“Gone are the days of a simple tattoo of a name or portrait to remember or feel close to a loved one,” reads the SKIN46 blurb on its website.
“SKIN46 ink puts a piece of the person themselves right under the skin – with breakthrough, high-tech ink made from a loved ones hair.”
The company is now running a crowdfunder to get its innovation off the ground. We asked it if it believes the consumer appetite is really there for this kind of unusual ink.
“As it is a brand-new product and story, consumer demand and awareness must be built up,” acknowledges Andreas Wampl, CEO.
However, he says that the enthusiasm shown for its crowdfunder and promotional activity so far shows there is appetite for this kind of innovation.
“In our pre-campaign, about 6700 people registered, and most of them were women aged 25 to 45, who will have mostly either children or pets forever under their skin.”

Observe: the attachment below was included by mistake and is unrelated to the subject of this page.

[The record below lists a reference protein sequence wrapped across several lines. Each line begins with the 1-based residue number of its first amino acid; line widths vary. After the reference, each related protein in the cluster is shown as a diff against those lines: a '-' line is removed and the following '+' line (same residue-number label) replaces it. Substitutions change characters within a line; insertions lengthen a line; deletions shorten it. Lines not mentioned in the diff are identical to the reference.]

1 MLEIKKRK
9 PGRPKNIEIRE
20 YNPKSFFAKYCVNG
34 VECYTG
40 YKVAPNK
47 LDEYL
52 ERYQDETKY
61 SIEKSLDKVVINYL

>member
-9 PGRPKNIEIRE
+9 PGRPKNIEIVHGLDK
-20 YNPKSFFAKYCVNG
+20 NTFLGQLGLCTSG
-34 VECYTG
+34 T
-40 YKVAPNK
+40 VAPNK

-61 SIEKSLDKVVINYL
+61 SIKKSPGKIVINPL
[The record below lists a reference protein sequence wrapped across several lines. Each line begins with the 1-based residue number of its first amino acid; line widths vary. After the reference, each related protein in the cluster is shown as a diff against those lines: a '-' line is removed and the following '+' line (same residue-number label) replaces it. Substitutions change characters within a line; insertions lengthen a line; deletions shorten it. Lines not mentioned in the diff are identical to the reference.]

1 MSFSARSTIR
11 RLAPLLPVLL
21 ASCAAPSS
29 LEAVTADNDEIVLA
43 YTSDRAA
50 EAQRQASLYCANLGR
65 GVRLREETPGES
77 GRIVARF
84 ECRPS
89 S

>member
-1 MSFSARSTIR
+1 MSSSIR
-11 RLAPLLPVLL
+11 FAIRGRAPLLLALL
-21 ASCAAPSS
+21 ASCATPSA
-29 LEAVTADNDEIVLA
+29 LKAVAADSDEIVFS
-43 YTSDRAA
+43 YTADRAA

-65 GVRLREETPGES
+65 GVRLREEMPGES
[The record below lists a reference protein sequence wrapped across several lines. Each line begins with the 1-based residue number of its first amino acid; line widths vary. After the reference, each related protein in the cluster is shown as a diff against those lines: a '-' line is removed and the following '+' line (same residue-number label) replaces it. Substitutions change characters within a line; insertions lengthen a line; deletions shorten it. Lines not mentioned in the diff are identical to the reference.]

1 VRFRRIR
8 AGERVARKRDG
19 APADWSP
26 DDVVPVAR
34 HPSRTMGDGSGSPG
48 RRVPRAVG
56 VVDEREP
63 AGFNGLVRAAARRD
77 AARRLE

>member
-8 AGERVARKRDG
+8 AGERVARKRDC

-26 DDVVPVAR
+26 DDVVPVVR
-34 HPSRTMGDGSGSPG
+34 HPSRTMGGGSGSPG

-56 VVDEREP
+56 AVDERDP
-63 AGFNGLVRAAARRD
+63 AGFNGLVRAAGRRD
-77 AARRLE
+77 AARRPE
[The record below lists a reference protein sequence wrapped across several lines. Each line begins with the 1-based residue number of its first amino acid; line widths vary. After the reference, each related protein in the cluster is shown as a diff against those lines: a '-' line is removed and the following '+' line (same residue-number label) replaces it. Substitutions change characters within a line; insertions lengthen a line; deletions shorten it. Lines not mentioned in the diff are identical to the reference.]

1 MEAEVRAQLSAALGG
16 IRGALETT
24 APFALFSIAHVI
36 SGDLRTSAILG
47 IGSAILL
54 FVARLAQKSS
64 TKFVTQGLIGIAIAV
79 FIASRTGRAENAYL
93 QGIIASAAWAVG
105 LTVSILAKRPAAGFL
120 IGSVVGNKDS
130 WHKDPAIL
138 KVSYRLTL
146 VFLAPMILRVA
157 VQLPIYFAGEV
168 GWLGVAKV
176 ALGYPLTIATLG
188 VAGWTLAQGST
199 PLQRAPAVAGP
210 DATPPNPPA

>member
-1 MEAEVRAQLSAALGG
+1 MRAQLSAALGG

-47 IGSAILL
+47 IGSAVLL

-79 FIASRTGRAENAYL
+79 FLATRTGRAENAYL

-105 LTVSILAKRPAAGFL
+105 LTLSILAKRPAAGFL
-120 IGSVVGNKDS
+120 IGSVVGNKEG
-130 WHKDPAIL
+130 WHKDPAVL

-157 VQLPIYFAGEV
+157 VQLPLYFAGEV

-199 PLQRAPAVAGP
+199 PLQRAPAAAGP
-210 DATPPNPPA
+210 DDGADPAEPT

Tattoo care focus
Tattoos have become a rising area of focus for skin care players and the industry more generally.
Indeed, tattoos are likely to be rising trend to tap into: according to Rahn, 38% of millennials (18 – 29 years old) already have a tattoo, and this expected to grow.
Daily skin care products addressing tattooed skin are expected to be at the forefront of innovations for this rising sub-category, the company predicts, with tattooed skin likely to show signs of premature ageing.
Rahn is one player with a tattoo care offering in its ingredients portfolio, as is Evonik, who in 2016 launched a concept for skin that has undergone permanent inking.
Inkguard, with a range including a sunscreen and a topical antioxidant treatments, was at the forefront of the trend, having released products as early as 2007.